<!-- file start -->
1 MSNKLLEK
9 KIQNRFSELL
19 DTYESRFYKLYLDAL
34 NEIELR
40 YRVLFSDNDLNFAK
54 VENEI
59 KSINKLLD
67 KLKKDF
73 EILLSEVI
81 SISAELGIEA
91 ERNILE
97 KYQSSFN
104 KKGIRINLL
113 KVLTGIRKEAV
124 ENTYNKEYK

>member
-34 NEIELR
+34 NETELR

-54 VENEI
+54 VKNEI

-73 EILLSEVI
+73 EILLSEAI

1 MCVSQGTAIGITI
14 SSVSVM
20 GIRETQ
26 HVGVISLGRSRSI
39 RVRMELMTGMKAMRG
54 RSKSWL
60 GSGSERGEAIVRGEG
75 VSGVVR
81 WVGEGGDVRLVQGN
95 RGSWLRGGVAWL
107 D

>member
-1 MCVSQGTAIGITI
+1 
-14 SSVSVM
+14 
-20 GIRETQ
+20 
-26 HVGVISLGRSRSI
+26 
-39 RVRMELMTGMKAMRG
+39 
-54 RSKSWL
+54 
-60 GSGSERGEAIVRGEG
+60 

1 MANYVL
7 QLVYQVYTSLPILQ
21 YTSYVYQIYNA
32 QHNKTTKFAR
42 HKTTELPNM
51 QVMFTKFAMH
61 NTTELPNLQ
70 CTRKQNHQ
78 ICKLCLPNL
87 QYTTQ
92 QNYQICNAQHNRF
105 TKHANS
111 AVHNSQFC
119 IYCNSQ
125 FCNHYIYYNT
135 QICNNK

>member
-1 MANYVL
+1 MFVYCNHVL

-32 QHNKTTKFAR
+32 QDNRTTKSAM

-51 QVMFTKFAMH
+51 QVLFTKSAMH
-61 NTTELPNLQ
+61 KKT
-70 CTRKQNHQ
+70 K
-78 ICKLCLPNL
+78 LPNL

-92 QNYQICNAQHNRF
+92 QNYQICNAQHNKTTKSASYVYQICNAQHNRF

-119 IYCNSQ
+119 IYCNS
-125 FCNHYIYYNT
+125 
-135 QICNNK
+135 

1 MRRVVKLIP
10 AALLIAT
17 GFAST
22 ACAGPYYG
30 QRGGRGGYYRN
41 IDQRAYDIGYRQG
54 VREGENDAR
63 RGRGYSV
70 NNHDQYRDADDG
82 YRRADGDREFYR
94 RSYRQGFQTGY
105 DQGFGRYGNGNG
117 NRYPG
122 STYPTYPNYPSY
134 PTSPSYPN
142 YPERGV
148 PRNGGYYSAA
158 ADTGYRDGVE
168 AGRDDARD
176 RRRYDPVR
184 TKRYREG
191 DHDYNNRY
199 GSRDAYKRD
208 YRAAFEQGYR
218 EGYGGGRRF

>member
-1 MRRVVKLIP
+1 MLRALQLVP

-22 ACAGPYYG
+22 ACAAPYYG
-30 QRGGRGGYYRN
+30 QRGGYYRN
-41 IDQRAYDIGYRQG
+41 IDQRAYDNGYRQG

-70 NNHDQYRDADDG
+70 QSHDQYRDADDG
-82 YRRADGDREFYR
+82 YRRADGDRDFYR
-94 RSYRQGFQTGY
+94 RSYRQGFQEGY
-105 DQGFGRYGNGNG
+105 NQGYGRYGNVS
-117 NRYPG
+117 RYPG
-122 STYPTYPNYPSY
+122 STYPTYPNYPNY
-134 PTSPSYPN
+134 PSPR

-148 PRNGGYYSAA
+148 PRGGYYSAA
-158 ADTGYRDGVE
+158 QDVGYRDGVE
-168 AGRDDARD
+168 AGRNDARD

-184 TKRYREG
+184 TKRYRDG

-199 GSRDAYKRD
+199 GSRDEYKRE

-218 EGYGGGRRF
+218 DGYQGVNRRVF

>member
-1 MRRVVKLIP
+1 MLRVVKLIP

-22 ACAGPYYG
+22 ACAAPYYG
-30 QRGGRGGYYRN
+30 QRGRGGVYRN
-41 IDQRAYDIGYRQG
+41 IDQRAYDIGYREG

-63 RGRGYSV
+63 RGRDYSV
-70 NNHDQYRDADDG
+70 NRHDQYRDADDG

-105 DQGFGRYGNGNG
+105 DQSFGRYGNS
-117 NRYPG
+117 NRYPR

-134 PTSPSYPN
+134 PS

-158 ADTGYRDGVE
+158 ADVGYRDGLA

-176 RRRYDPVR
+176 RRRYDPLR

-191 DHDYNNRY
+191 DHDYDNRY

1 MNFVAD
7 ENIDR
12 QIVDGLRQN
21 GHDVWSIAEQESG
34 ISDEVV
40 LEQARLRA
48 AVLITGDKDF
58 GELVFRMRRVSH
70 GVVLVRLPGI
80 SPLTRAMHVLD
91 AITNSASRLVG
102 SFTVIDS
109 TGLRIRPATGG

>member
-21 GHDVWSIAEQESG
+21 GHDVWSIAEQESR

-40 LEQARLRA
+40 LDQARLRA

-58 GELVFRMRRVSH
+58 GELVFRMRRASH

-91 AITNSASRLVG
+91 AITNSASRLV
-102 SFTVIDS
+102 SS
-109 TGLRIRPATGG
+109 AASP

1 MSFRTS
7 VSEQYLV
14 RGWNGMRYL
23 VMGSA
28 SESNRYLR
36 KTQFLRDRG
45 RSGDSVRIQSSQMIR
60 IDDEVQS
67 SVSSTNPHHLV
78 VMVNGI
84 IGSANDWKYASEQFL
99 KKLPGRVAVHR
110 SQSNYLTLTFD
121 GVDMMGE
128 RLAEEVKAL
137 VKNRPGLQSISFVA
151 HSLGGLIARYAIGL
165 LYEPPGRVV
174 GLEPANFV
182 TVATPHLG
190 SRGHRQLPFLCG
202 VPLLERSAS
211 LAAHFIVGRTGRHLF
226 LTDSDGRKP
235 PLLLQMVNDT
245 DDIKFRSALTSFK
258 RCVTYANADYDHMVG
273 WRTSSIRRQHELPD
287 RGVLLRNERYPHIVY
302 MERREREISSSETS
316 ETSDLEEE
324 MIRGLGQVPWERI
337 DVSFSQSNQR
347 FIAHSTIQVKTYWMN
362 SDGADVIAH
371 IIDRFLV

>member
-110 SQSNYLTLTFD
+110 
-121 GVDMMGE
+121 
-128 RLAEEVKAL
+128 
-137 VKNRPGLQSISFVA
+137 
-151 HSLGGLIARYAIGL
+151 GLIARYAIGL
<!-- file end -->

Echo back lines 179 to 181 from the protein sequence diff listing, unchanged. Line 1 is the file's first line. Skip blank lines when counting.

70 GVVLVRLPGI
80 SPLTRAMHVLD
91 AITNSASRLVG